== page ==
Charlie Musselwhite “I Ain’t Lyin’…”
“I Ain’t Lyin’…”
Charlie Musselwhite, harp and vocals, was born in Kosciusko, Mississippi in 1944. His parents moved the family to Memphis where he acquired the nickname “Memphis Charlie”. He moved to Chicago’s South Side and continued his musical education from mentors Junior Wells, Little Walter and Big Walter Horton. Musselwhite befriended John Lee Hooker who also served as best man at his wedding.
Musselwhite’s first recording was Vanguard Records 1966 “Stand Back! Here comes Charley Musselwhite’s Southside Band”. That band included Fred Below, drums; Barry Goldberg, keys; and guitarist Harvey Mandel. Musselwhite has accumulated 48 Blues Music Award nominations and won 31 times. He won the 2015 BMA for Best Instrumentalist-Harmonica and that was the 16th time he won that award. Musselwhite was also a 2010 Blues Hall of Fame Inductee. Now 71 years old Musselwhite has played harp with everyone from The Buena Vista Social Club to The Grateful Dead.
This is Musselwhite’s 30th recording. Musselwhite calls his current band lineup the best he’s ever had. They are June Core, drums; Steve Froberg, bass, and guitarist Matt Stubbs. This album was recorded live in September and December 2014.
Musselwhite opens the set with a promise that there will be “Good Blues Tonight”. He then does a great version of Elmore James’ “Done Somebody Wrong”. Musselwhite’s songs include two with similar titles; “Long Lean Lanky Mama” and “Long Leg Woman”. On these and throughout the recording the rhythm section of Froberg and Core lay the strong foundation that enables Musselwhite to solo.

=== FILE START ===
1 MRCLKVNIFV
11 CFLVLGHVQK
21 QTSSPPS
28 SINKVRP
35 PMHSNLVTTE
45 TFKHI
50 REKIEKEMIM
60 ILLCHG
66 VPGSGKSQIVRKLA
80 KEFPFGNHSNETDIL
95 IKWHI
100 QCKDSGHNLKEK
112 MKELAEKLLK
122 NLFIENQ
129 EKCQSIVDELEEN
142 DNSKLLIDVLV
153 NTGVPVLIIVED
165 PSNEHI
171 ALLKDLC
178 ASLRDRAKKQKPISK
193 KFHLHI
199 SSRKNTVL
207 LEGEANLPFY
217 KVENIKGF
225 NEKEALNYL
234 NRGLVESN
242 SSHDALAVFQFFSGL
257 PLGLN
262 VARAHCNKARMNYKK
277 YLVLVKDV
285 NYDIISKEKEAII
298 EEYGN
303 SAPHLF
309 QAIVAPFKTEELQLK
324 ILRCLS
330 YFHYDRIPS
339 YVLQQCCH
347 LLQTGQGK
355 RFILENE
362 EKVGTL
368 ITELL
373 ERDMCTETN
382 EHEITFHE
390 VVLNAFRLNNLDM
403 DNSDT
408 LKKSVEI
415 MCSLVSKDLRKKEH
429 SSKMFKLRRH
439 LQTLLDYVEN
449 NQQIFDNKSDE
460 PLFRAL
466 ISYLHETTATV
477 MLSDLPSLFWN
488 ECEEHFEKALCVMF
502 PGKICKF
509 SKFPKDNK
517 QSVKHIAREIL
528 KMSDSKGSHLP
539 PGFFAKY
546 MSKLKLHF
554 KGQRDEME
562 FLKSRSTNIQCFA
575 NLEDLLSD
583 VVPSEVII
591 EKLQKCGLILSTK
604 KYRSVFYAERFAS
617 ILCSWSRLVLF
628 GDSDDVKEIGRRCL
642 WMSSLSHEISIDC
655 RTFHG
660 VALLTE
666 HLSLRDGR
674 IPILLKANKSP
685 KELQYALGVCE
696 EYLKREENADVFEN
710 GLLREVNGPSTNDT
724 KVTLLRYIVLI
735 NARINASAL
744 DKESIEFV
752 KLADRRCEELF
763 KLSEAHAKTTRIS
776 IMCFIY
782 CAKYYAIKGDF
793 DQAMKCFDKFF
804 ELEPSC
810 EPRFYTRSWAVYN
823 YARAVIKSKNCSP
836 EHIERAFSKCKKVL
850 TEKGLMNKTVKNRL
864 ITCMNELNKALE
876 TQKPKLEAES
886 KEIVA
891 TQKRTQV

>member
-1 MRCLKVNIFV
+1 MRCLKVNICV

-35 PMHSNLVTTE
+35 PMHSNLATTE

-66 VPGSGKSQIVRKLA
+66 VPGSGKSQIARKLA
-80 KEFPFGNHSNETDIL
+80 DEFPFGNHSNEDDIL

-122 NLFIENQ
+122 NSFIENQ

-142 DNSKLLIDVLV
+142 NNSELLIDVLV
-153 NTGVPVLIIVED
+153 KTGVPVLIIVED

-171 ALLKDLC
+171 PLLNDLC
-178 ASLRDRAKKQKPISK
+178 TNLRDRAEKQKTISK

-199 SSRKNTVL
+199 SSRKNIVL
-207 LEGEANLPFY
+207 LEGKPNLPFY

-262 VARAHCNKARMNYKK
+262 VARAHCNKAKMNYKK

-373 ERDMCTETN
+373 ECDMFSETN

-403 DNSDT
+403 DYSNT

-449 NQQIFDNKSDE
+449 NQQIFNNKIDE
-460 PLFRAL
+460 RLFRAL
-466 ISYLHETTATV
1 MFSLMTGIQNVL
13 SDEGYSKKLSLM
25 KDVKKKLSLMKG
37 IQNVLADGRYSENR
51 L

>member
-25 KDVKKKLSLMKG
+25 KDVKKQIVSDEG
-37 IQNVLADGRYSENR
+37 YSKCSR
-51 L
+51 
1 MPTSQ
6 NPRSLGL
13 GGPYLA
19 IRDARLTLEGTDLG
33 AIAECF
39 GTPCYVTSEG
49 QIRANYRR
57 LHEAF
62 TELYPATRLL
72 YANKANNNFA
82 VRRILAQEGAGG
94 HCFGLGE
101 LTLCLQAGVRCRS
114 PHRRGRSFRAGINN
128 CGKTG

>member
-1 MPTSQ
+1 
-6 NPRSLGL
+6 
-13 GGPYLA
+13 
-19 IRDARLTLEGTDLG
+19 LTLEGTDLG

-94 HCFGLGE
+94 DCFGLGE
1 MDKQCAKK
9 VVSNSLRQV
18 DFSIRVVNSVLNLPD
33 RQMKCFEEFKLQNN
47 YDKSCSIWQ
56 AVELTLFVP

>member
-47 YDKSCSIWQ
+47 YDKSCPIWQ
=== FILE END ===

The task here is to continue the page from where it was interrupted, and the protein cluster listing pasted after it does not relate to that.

Musselwhite’s set becomes a “best of Charlie” as he recreates “If I Should Have Bad Luck” from his 1993 “In My Time” recording. He also reprises “Blues, Why Do You Worry Me” from Telarc’s 1999 Superharps album which also featured James Cotton, Billy Branch, and Sugar Ray Norcia. I have an appreciation for a good guitarist and Stubbs is among the best as he helps set the rhythm before soloing.
No live Musselwhite set would be complete without including “Cristo Redentor”. This instrumental appropriately credited to its composer Duke Pearson was originally written for trumpeter Donald Byrd. Musselwhite’s rearranged version has become his signature song.
Musselwhite closes with another version of “Good Blues Tonight”, the song that opened the album. Throughout the album Musselwhite’s harp solos and distinctive vocals are just as exciting as ever.
Musselwhite stands as one of the greatest harp players of our generation. Fans are going to want this cd to complete their collection.